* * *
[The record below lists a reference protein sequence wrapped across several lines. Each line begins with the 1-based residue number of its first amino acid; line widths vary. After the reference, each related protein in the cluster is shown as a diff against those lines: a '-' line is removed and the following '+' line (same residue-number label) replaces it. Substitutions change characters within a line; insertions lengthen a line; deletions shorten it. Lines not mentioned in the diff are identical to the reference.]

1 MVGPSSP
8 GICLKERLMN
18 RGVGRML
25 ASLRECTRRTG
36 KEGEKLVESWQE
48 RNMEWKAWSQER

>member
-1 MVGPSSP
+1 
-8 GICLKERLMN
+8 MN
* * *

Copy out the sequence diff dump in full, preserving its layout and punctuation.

[The record below lists a reference protein sequence wrapped across several lines. Each line begins with the 1-based residue number of its first amino acid; line widths vary. After the reference, each related protein in the cluster is shown as a diff against those lines: a '-' line is removed and the following '+' line (same residue-number label) replaces it. Substitutions change characters within a line; insertions lengthen a line; deletions shorten it. Lines not mentioned in the diff are identical to the reference.]

1 MVGPSSP
8 GICLKERLMN
18 RGVGRML
25 ASLRECTRRTG
36 KEGEKLVESWQE
48 RNMEWKAWSQER

>member
-1 MVGPSSP
+1 
-8 GICLKERLMN
+8 MN